Homes of MacKenzie Chiefs and Lairds
Eilean Donan Castle
The original castle was the seat of the MacKenzies in Kintail and was destroyed during the Jacobite Rising of 1719.
The Earls of Seaforth had made their followers the Macraes the hereditary constables of the castle, and it was rebuilt by them in the early 20th century. A Macrae family trust now own it and run it as a visitor attraction. For details see here.
After the domolition of the main house, the stable block was converted into a home. The current owners of Brahan, who are not MacKenzies, rent out holiday accommodation for visitors in other houses on the estate.
The Original New Tarbat House
This was built in the late 17th century by Sir George MacKenzie of Tarbat - later the 1st Earl of Cromartie.
It provided him with a more comfortable residence than the castle of Tarbat which was subseuqntly renamed Ballone (see below).
Lord MacLeod replaced this in 1787 with the mansion occupied by the family until 1962 (pictured here) which is now a roofless ruin.
Ballone (originally Tarbat) Castle
The castle was bought and restored in the early 21st century by an architect. It is not normally open to the public.
This is the eastern seat of the MacKenzies of Gairloch.
This 1790s mansion is a private house which is not open to the public.
This house, part of which dates from 1738, is the west coast seat of the MacKenzies of Gairloch.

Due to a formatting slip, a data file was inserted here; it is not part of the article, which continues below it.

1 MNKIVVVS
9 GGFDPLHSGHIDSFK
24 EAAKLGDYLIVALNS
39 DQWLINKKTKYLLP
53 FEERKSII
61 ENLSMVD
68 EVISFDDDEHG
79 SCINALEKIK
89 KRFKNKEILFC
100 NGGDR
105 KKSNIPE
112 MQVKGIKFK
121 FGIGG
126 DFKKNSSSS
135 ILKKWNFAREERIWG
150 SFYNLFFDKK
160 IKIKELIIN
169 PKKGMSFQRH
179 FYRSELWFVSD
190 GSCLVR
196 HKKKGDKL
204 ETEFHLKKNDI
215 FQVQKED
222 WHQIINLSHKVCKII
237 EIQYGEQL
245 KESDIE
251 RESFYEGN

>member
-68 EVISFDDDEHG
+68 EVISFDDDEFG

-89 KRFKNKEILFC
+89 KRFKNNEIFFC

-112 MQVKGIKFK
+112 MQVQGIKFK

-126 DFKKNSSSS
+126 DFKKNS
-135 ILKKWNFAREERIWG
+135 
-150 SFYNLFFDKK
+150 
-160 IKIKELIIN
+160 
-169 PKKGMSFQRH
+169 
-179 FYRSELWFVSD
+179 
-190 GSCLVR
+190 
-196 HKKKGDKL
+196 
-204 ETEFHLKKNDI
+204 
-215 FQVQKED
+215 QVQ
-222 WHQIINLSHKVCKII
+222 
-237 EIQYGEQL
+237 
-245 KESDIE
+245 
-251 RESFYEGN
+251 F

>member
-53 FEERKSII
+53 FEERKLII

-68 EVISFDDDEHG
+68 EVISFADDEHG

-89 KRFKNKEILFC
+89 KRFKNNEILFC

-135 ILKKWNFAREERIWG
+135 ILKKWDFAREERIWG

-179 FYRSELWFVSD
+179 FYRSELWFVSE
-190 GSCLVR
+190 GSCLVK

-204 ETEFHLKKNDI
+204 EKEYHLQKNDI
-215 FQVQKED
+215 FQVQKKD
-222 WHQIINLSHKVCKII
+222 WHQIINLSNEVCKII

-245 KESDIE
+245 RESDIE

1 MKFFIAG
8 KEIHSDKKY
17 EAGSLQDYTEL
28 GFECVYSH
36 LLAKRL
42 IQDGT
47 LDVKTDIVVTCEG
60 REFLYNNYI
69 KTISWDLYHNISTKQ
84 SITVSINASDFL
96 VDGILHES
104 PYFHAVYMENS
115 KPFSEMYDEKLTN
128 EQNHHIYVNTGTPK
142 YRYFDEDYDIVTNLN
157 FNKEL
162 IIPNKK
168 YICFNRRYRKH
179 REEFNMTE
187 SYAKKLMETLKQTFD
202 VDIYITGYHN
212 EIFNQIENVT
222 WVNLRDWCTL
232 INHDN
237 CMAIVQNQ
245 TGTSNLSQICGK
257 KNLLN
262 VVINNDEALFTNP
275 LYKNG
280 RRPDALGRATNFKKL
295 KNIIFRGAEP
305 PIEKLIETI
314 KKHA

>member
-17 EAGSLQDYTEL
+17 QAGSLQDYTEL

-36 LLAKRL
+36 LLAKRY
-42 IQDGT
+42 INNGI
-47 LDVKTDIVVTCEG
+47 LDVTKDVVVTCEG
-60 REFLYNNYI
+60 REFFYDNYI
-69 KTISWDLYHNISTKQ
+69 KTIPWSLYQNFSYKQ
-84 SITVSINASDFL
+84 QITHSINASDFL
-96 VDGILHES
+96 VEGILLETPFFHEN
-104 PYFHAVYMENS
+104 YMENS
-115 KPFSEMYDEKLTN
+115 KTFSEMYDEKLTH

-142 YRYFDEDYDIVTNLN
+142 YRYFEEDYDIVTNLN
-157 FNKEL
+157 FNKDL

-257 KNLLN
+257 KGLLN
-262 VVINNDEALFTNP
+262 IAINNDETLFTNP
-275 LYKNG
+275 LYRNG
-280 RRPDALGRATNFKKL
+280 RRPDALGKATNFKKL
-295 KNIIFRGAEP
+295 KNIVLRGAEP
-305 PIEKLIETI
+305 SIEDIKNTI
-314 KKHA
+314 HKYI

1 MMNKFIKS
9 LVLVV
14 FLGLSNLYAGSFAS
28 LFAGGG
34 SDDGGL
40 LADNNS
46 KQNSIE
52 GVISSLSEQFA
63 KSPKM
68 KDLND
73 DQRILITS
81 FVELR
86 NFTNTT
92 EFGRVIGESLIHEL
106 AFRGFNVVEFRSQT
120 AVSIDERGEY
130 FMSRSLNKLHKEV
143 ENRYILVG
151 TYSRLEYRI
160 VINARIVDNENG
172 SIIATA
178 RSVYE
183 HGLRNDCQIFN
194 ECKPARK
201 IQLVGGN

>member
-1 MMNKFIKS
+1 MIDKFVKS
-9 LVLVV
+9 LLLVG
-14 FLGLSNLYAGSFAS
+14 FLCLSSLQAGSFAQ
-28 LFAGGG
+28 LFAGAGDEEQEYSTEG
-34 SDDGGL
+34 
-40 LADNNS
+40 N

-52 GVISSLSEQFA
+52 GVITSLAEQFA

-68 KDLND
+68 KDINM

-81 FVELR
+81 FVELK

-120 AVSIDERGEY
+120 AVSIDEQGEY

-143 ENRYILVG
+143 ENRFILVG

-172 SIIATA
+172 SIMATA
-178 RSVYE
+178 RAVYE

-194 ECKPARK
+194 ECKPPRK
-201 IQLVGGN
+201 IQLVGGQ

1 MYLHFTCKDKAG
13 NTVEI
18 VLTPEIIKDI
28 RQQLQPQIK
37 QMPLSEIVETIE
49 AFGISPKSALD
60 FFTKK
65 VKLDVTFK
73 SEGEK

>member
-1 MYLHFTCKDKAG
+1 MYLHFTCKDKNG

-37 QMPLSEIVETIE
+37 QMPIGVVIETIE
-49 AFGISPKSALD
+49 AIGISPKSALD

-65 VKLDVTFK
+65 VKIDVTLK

It is not open to the public, but visitors can rent the nearby Flowerdale Cottage for holidays in this beautiful area.
Built for MacKenzie of Gairloch in the 1590s and restored in the 1960s.
Though the castle is privately owned and not open to the public, nearby Kinkell Cottage can be rented for holidays.
This 18th century house was the seat of the family who were chiefs from 1829 to 1907.
The house is not open to the public, but the gardens are open once a year as part of the Scotlands Gardens scheme.
The seat of the 17th century ancestors of the MacKenzies of Allangrange as it was in the 1830s.
This castle on the Tarbat peninsula, south east of Tain, has since fallen down and only a few traces of it now remain.
The Scatwell estate became a MacKenzie property in the 17th century.
The present Scatwell House in Strathconon was built in the mid-19th century and is now a country house hotel.
Redcastle was granted to Kenneth MacKenzie of Kintail in 1589.
The original castle, called Etherdouer or Edradour, was built for the king in the late 12th century.
The estate of Ord was granted to the MacKenzies in the late 16th century.
The present Ord House has a stone dating part of it to 1637 and is now a country house hotel.
Fairburn was granted to Murdo MacKenzie in 1542 and the castle was built a few years later.
The later lairds built an elaborate mansion house leaving the castle to decay. The Landmark Trust hopes to restore it.
Coul, in the village of Contin, was acquired by the MacKenzies in the 16th century.
The present house was built in 1821. It is no longer owned by MacKenzies, but is a hotel close to the clan seat at Strathpeffer.
Kilcoy belonged to the Mackenzies, to whom it came by marriage, from 1618 to 1967.
The original castle was probably built in the 16th century, and became a ruin in the 19th century. It was restored in the 1890s by the architect Alexander Ross. It's now a private home, but once a year the gardens are open as part of the Scotlands Gardens scheme.
Kincraig was a MacKenzie property from the 17th to the 19th centuries.
The present "castle" was created in the late 19th century by alterations and additions to the mansion originally built c.1800. It is now a hotel - heavily decorated with MacKenzie insignia - and makes a good base for exploring the old MacKenzie lands in Easter Ross.